The National Data Management System must focus on creating added value for business and the public

30 november 2018

Vladislav Onishchenko, Head of the Analytical Center, presented the concept of a national data management system at the meeting of the work group of the Digital Economy autonomous non-governmental organization for digital state governance.

The participants of the meeting agreed to refine the concept in order to focus on the benefits and advantages of the project for business and the general public. Businesses expect the new information system will simplify their interactions with the state, including the submission of mandatory reports. People want to spend less time getting comprehensive state services in various situations.

The National Data Management System is a project that aims to create a single shared information environment to boost the effectiveness of state decision through integration of relevant data from the multitude of the state systems, registries and databases. Today, there are over 300 various officially registered federal information systems. There are just as many systems that federal and regional executive bodies use without registering them as state information systems.

The National Data Management System is to be integrated with the key elements of the digital government infrastructure, state databases and classifiers (such as the federal database of addresses, the foreign business activities classifier and others). The National Data Management System is also to serve as the access point to various data sets created by public authorities during the normal course of their operation: on various properties, their legal history and operation, changes in the status of legal entities and natural persons, the movement of goods, the results of the provisions of specific services etc.

"The effectiveness and speed of management decisions in the public sector often depend on the quality and reliability of data available in various information systems and services. Their availability also determines how comfortable it is for businesses to conduct their operations. The same criteria affect the ease with which people can get access to state services. A legal framework is needed for the shared state data environment and in order to create that shared legal framework we've drafted the concept for the National Data Management System," Mr. Onishchenko commented.

Oleg Fomichev, Head of the Digital Economy work group for digital state regulation, believes that the presented National Data Management System concept emphasizes the interests of the state and optimization of interdepartmental interaction. However, the system has a lot of potential for improving the quality of interaction between the state and business and the public. As the concept is being refined, more attention should be paid on state services that use different sources of data in different state organizations, different branches and levels of the state governance system.

"The practical value of the proposed system can be illustrated with several examples. For example, a company appoints a new CEO or sets a new address. In addition to the company's information being updated in the national registry of legal entities, this also means the company has to interact with various other government agencies and to renew licenses, permits, certificates etc. The same rules apply when people change their last name after getting married, they have to get a new passport and a bunch of other documents. There are also other examples having to do with various reports that must be submitted to supervisory authorities but which essentially all contain the same information. The National Data Management System will become a technical tool allowing maintenance of the state information systems consistency, avoiding data repetition in data bases and unreasonable redundancy of information required from business," Mr. Fomichev commented.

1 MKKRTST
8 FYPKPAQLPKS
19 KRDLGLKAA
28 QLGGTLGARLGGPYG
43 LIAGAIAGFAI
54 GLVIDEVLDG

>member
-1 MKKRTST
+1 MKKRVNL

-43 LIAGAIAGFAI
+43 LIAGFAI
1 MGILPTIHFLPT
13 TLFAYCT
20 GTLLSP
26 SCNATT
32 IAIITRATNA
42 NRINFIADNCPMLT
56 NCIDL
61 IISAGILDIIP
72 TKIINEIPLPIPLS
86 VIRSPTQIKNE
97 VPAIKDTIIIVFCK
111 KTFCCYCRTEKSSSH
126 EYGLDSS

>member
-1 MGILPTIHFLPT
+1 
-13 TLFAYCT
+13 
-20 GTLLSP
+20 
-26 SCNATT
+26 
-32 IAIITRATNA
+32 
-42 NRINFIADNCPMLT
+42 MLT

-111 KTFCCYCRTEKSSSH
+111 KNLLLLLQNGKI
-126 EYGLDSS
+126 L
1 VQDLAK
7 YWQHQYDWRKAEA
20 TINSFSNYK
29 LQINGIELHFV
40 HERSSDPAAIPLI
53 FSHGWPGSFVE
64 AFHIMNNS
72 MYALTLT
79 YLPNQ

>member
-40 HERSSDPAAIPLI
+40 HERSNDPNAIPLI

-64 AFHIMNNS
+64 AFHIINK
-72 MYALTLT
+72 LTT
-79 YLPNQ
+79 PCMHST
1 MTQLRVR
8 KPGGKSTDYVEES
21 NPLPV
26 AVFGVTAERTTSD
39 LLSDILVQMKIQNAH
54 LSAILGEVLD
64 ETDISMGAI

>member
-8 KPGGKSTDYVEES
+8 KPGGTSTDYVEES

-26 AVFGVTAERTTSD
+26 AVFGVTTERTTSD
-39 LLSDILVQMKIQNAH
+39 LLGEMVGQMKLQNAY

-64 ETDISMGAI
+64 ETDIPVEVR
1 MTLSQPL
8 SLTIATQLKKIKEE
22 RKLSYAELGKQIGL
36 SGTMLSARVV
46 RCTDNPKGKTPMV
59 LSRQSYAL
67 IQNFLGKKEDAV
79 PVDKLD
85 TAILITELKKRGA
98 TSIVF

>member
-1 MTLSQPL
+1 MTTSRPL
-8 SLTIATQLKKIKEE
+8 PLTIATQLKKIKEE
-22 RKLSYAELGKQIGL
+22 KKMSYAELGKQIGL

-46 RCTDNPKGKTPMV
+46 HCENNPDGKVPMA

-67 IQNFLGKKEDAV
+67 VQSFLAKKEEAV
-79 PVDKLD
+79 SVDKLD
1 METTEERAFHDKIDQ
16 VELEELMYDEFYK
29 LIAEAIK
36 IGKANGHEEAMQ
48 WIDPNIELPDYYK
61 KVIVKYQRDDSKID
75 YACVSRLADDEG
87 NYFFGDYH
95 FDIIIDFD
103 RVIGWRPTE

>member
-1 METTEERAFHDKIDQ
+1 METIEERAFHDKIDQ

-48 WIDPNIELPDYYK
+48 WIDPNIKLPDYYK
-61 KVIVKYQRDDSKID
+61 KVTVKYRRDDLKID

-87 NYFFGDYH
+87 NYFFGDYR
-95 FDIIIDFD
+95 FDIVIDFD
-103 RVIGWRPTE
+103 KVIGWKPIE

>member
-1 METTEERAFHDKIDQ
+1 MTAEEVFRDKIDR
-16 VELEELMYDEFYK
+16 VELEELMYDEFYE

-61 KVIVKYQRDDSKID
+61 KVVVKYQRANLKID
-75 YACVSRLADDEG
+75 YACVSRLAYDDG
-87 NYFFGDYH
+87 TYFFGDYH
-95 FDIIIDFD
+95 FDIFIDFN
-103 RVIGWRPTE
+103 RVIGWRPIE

Along with the National Data Management System concept, the work group also reviewed the road map for developing and introducing it by 2024. According to plan, 2019 should see the completion of the bulk of the required preparations, including the approval of the functional and technical requirements as well as the development of the first stage of the National Data Management System, which should allow laying the initial ground work for interdepartmental agency interaction.

In 2020-2021, the requisite legal framework for the National Data Management System is to be developed and approved, all the state organizations are to introduce the same data management standards and the key functions of the system are to be deployed and tested. According to the road map, the National Data Management System should go online in late 2021. After that a three-year period will follow during which all the data available in the National Data Management System will be harmonized and various government organizations and state information systems will be connected to it.

An important milestone of the project, according to Head of the Analytical Center, should be the mechanism for data quality assurance in the National Data Management System. To that end the participants of the project should develop and deploy tools through which the online services are supposed to enable people and companies to independently monitor the quality of data processing available in the system.